In the process, ends Europe’s eight-year drought for a major title
CARNOUSTIE: Padraig Harrington finally learned the lesson of Carnoustie, surviving a calamitous finish in regulation and a tense putt for bogey on the final hole of a playoff to win the British Open on Sunday.
In a nail-biter of a final round that stirred memories of Jean Van de Velde’s collapse eight years ago, Harrington lost a one-shot lead on the 72nd hole by hitting into the Barry Burn — not once, but twice — on his way to double bogey.
It looked like a sure loss, but not on this crazy course.
Given a one-shot lead, Sergio Garcia gave it right back when he couldn’t make par from a bunker on the last hole.
Harrington staked himself to a two-shot lead in the four-hole playoff. Instead of the bravado Van de Velde showed in 1999, the Irishman played it safe off the 18th tee in the playoff with an iron off the tee and laying up short of Barry Burn.
As the engraver began stencilling the Irishman’s name into the claret jug to end Europe’s eight-year wait for a triumph in a Major, Garcia made a gutsy play by smoking a 6-iron from 203 yards out of the rough to birdie range. His 25-foot putt skimmed the edge of the cup, leaving Harrington a 3-footer for the win.
“It’s going to take a long time for it to sink in,” Harrington said, the first Irishman to win the British Open in 60 years. “I know it was only a short putt, but the emotions of it ... I couldn’t believe it as it was rolling in from right in the middle of the hole, and I’m thinking, ‘The Open champion.’ A huge amount of it was genuine shock.”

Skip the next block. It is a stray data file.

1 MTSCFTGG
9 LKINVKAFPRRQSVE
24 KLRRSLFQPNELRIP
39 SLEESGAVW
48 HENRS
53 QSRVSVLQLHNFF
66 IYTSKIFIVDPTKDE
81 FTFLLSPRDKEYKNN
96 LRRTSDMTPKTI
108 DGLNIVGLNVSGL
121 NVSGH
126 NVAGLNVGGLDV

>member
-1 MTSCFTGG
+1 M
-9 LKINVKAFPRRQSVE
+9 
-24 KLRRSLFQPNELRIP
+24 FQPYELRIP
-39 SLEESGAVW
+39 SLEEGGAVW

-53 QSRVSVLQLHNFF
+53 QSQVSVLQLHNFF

Blame that on Carnoustie.
Garcia was devastated, blowing a three-shot lead going into the final round only to be handed a gift he couldn’t take.
He blasted out to 10 feet from the bunker on the 18th, and still doesn’t know how the ball stayed out of the cup. It dipped slightly and spun away, forcing the third British Open playoff in the last six years.
“To tell you the truth, I don’t feel like I did anything wrong,” said Garcia, who closed with a 73 and was one over in the playoff. “I really didn’t miss a shot in the playoff. I hit unbelievable putts. They just didn’t go in.”
Harrington, who closed with a 4-under 67 to make up a six-shot deficit, played the four playoff holes in even par, seizing control with a 7-iron into eight feet for birdie on the first hole as Garcia made bogey from a bunker.
Like the last Open at Carnoustie, there was chaos in the end. Only this time, it involved more than one player.
Van de Velde self-destructed on his own in 1999, blowing a three-shot lead on the final hole by hitting one shot off a tiny rail in the grandstand, another into the burn, another in the bunker.
Eight years later, the bad luck belonged to Andres Romero of Argentina, who looked like another unlikely champion at Carnoustie until his 2-iron from the rough on the 17th hole ricocheted off the stone wall of Barry Burn and across the 18th fairway, out-of-bounds.
He finished third, a stroke behind, after a 67 which included 10 birdies but two double bogeys.
The bizarre bounce went to Harrington, whose tee shot on the 18th hole hopped along a bridge over the burn until it went between two rails and into the winding stream. He also chunked his next shot into the burn, then made a clutch putt from five feet for double bogey.
This just wasn’t Garcia’s day, however.
It was his third time to play in the final group of a Major, this time with Tiger Woods out of the picture early. But the 27-year-old Spaniard couldn’t buy a putt, and he couldn’t get a break. — AP